Last agenda of the year for APA is packed
Wild Forest, rail corridor and backcountry skiing on docket
RAY BROOK — The state Adirondack Park Agency’s last regular meeting of the year is packed to the gills, with three major decisions before the board.
On the agenda are a state plan to guide backcountry ski trail construction, approval of the Saranac Lakes Wild Forest unit management plan, and a reclassification of a travel corridors that could pave the way for construction of rail trail between Tupper Lake and Lake Placid.
The APA meeting starts at 9:30 a.m. Thursday, and then again at the same time on Friday.
The first major action on the agenda is a vote to approve a public comment period for the state Department of Environmental Conservation’s ski trail guidance document. The management guidance sets forth recommendations on how the DEC should construct cross-country and backcountry ski trails. A full breakdown of this plan will be in Wednesday’s Enterprise.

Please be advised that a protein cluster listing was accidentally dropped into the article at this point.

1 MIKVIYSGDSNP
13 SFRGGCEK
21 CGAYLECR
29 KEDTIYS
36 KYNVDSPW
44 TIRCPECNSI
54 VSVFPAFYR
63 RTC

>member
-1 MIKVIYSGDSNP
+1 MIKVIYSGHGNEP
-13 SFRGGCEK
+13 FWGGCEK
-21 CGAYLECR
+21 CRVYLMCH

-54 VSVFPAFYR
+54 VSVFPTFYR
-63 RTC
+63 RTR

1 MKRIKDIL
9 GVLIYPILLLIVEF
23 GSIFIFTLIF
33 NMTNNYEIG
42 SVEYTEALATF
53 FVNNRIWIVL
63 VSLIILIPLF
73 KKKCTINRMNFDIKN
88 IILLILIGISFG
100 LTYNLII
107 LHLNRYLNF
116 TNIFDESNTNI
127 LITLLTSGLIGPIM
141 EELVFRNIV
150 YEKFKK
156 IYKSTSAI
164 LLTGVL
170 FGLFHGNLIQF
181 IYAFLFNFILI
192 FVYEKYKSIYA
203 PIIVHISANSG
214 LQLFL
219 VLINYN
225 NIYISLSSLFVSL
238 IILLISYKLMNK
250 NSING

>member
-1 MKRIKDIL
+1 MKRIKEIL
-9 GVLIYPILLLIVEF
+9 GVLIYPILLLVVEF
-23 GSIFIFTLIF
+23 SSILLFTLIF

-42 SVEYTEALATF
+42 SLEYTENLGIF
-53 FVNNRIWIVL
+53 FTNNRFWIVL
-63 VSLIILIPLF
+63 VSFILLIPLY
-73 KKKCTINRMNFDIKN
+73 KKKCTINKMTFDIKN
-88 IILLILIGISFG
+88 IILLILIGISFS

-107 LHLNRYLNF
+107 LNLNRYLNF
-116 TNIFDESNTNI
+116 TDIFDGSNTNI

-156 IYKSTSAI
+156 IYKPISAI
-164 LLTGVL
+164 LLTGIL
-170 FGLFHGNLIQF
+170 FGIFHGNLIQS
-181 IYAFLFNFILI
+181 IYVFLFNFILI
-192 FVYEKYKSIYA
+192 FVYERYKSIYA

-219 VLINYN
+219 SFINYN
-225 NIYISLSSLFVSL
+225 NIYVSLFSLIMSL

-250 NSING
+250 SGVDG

At 2:45 p.m. Thursday, the APA board is then set to vote on compliance with the Adirondack Park State Land Master Plan for an amendment to travel corridor definitions that could result in construction of a highly debated rail trail.
The DEC and state Department of Transportation had previously put forth a plan that would remove the train tracks from the Remsen-Lake Placid Travel Corridor and replace them with a multi-use trail. That plan was shot down in court, but the APA’s amendment would allow any portion of the Remsen-Lake Placid corridor to be turned into a trail.
“The preferred alternative would allow, but not require, the rails to be removed from any section of the Remsen-Lake Placid Travel Corridor upon adoption of a UMP,” the APA’s memorandum on the amendment says.
After the travel corridor vote, the State Land Committee continues with a vote on SLMP compliance for the DEC’s Saranac Lakes Wild Forest Unit Management Plan. APA staff recommend approval of the plan with minor changes. The SLWF surrounds much of the Tri-Lakes region.
The APA board will also consider a permit for timber harvesting near Tupper Lake, discuss the agency’s recently released renewable energy plan, and get a presentation on the impacts acid rain, climate change and invasive species have had on native fish in the Adirondacks on Thursday.
On Friday, the board will hear presentations from private forest owners before final votes on all of the above at 11:15 a.m.
To see the full agenda and board member mailing items, go to www.apa.ny.gov.